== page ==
Robert Mayer-US PRESSWIRE
Valparaiso didn't need its best game to take down Milwaukee on Saturday, but they still put on quite a show. Did it also help expose a flaw in the team's game?
Getting a better handle on a basketball team can be difficult when they run out the score on their opponent. Styles will change; it won't be the same personnel on the floor that would normally be used.
It just makes things difficult.
So watching Valparaiso torch Milwaukee 76-54 Saturday probably didn't give the most accurate read of what the Crusaders are capable of in the Horizon League. That kind of drubbing isn't the scouting report you want prior to a team's biggest game.
Valpo will next travel to face Detroit in what is supposed to be the first of two meetings to determine the lead dog in the conference. For a moment, you will have to ignore that interloper Wright State who has built itself out to a 4-0 league start behind the hot shooting of Reggie Arceneaux. That wasn't supposed to happen, and we can't yet be sure that it is for real.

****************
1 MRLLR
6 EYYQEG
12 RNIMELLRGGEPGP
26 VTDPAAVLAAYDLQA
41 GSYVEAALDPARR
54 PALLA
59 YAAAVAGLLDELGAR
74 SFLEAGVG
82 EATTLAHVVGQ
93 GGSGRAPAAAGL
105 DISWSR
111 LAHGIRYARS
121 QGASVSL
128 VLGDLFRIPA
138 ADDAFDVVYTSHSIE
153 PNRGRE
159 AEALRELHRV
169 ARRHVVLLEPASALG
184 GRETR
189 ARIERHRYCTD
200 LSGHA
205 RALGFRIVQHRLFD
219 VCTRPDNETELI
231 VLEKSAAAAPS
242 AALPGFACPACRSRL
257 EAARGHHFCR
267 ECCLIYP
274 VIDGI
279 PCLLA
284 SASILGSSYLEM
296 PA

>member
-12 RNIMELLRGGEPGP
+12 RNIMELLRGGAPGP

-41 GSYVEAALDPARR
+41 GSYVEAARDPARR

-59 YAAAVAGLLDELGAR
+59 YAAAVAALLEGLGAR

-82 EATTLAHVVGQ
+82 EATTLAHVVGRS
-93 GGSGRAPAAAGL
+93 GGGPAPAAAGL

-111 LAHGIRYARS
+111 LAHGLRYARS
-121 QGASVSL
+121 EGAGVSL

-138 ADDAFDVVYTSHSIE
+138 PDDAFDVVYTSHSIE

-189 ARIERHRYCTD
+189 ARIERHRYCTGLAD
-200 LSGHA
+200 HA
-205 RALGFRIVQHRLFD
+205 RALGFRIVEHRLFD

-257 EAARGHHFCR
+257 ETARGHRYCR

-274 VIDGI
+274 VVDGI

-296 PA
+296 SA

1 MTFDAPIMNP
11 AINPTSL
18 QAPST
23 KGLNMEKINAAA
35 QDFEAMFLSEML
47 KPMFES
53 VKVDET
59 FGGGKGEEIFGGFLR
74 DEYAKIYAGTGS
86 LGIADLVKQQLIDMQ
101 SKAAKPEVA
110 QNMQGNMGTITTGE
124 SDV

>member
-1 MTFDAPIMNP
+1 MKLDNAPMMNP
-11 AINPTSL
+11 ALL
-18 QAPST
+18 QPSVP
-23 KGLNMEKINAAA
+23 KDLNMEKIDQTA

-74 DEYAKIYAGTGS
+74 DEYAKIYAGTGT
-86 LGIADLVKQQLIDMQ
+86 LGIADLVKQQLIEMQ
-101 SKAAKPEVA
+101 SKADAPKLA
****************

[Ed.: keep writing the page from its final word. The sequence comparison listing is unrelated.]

No, this Milwaukee game was supposed to be a tuneup for the real showdown, a chance for Valpo to prove its worthiness.
It accomplished that. The Crusaders proved they can still shoot the ball, scoring 1.17 points per possession in the win. Ryan Broekhoff reclaimed his own alpha status with a 26-point barrage that featured everything from inside looks to 3-point shots.
Milwaukee had nothing to offer in return (Jimmy Lemke has more on that at Brew City Ball).
There are still some questions about this Valpo team that continued to nag all game. While they shoot the ball well, they struggle with turnovers, giving the ball away 11 times to the Panthers, most of those coming in quick succession in the first half. Had Milwaukee had any offensive ability early on -- they gave the ball right back more than they attempted shots in that period -- the Crusaders would have been the ones trying to dig out of a hole.
You have to wonder if it is a lack of a true point guard that is stopping this Valpo team from being truly great in the league. Every player on the squad can pass, and they work together as a team well to run the offense.
But there isn't that singular player who can help to distribute and limit the bad passes that are causing the Crusaders to give the ball away.
There is just a nagging feeling that this lack of a central point could come back to haunt them, say when they face the league's top guard Thursday.
It wasn't needed against Milwaukee, but then again, this wasn't the typical game you would scout for Valpo.